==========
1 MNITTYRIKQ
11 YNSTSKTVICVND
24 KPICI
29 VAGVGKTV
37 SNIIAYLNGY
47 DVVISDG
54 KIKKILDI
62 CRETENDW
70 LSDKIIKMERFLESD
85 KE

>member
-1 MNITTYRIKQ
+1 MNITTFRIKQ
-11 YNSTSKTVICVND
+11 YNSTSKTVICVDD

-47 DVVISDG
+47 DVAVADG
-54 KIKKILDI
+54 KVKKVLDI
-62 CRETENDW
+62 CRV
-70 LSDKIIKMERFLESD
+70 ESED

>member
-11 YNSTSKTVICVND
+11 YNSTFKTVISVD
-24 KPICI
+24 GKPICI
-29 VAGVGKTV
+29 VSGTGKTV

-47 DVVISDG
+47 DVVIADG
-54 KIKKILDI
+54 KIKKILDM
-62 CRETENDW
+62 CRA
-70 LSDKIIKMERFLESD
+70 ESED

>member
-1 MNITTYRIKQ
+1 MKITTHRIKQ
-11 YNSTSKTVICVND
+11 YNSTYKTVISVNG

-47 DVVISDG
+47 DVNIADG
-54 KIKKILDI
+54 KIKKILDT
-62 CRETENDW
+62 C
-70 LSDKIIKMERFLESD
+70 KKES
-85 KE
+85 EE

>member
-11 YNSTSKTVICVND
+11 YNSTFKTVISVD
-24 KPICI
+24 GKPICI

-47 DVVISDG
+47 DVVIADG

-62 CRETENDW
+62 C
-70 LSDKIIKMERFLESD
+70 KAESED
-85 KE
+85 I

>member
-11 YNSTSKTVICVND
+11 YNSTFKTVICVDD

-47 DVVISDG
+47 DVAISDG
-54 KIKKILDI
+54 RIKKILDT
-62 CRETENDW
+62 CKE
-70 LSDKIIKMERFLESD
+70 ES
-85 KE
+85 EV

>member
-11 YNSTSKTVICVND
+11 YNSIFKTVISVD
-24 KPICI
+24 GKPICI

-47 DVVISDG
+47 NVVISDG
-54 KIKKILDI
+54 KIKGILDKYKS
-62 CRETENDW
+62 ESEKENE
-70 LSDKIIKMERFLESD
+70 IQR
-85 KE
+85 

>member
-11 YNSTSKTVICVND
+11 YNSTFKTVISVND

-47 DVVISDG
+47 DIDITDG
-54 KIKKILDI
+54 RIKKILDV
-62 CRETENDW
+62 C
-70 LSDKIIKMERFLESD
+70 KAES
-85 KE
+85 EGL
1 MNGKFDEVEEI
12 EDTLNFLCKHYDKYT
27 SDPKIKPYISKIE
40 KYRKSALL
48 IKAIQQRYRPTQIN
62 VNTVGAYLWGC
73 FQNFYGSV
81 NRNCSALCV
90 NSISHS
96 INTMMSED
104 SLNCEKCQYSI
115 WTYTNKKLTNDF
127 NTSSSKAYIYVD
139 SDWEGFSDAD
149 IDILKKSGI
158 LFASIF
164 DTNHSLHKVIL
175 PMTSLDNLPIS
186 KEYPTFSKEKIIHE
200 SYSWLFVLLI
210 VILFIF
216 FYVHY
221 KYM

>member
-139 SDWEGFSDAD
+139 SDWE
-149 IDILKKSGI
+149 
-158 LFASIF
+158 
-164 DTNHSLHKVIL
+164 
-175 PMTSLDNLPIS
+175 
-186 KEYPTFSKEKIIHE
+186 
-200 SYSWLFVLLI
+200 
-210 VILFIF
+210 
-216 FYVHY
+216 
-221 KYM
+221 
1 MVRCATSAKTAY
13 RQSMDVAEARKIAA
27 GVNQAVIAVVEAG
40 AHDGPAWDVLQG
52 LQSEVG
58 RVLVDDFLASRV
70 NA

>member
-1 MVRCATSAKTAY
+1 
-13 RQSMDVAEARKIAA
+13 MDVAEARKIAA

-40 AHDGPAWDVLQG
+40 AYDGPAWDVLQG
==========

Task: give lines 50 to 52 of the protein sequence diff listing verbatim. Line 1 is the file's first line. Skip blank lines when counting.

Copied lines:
-70 LSDKIIKMERFLESD
+70 KKES
-85 KE